Tuesday, March 9, 2010

Business Outside the Box: Mike Hannigan and the Evolving Landscape of Community-Based Philanthropy

Mike Hannigan didn’t set out to change the world, just his community. In the process, though, he has reconceived the dynamic role of philanthropy in the bare-knuckled world of corporate sales.

In 1991, Hannigan and his business partner, Sean Marx, together founded Give Something Back Business Products, an Oakland-based independent office supply company with a unique catch: GSB donates more than half its annual profits to a wide array of community-based charitable organizations.

At first, the concept sounded outlandish to many in the business world, but Give Something Back Business Products rose to become the most successful such company in the western Unites States, and perhaps more impressively, a noted, award-winning trailblazer in the world of corporate giving. Hannigan himself, still president of the company he co-founded, has become a sought-after speaker, lecturer and expert on subjects of philanthropy, sustainability and social responsibility.

Hannigan recently took a little time out of his busy schedule to chat with Business That Cares. All this week, I’ll be profiling Hannigan and Give Something Back Business Products in a four-part exclusive interview. Today we begin with the inception of the company and the nuts and bolts of its unique model:

Q: First of all, thank you so much for taking the time for this.

MIKE HANNIGAN: Oh, no problem. I’ll pander to the press anytime.

Q: Can you start by telling me about your background before starting the company?

MH: Well, I went to college in the early-seventies as a science student. While I was in college I became involved, like so many students back then, in community service social activism. So during my college career, I developed this kind of commitment to spending a certain amount of my time doing community service.
When I graduated from college, I went to graduate school at Berkeley, and then took a job at the Xerox Corporation. And I began this period of time where I had these twin careers. On the one hand, I was making a living in the office products business, achieving various levels of responsibility, and learning more and more stuff about big companies, small companies, startups, mature multinationals, etc. And after hours, I would do my community service work.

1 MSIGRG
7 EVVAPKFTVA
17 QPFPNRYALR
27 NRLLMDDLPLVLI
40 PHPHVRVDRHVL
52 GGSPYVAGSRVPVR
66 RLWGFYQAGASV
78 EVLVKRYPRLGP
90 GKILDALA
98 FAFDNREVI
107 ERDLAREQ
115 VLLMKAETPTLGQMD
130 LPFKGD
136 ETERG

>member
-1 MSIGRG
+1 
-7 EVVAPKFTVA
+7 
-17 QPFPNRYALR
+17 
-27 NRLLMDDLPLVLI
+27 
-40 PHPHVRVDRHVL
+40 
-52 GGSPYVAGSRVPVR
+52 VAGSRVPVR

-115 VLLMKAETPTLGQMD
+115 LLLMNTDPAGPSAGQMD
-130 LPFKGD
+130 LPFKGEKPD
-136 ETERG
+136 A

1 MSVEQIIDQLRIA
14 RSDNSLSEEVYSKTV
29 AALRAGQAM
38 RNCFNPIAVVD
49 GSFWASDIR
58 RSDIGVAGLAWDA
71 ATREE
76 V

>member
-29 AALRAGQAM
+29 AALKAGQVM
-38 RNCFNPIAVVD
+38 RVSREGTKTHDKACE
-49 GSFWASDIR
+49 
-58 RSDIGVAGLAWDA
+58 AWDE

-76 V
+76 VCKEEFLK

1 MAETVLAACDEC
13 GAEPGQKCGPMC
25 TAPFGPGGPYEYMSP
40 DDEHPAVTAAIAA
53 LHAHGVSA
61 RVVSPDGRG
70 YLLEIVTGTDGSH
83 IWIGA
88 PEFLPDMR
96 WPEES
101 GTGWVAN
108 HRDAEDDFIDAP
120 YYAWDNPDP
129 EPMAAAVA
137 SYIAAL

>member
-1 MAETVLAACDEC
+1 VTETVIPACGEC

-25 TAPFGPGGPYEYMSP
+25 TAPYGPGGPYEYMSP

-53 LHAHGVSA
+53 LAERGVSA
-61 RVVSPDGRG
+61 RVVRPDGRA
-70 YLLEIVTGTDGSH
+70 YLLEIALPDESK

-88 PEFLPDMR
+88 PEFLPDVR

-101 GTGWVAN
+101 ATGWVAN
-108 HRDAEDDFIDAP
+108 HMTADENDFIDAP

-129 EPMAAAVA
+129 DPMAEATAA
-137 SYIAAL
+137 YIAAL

And then about 1991, my business partner, Sean Marx, and I decided we wanted to leave the corporate world and do community work, but we didn’t want to make the financial sacrifices people do when they transition into the non-profit world. So we became aware — I became aware, in particular - of the Newman’s Own business model. You know, Newman’s Own spaghetti sauce and popcorn and salad dressing. It was a good choice for the consumer without any kind of financial sacrifice, and there was a big sticker on it that said, “All profits from the sale of this product are donated to charities.” So that showed me that as a consumer, I could make a choice without any kind of sacrifice – financial, or any other quality sacrifices – and achieve this other goal that I would like to achieve, which is to direct some resources back to community service non-profit work.

Hannigan and partner Sean Marx with actor and philanthropist Paul Newman.